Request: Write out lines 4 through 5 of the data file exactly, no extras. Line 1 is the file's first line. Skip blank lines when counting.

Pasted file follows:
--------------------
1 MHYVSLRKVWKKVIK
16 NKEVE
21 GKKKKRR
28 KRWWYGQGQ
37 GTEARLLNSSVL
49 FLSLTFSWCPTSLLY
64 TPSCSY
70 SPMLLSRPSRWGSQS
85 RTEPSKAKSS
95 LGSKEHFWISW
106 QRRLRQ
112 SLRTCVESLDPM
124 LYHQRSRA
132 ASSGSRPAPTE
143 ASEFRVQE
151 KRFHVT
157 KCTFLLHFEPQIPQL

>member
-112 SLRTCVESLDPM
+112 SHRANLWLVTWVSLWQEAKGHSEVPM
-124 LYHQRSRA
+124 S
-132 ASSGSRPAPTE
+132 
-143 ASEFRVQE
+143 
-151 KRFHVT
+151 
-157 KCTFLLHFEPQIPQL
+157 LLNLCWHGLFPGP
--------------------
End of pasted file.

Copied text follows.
28 KRWWYGQGQ
37 GTEARLLNSSVL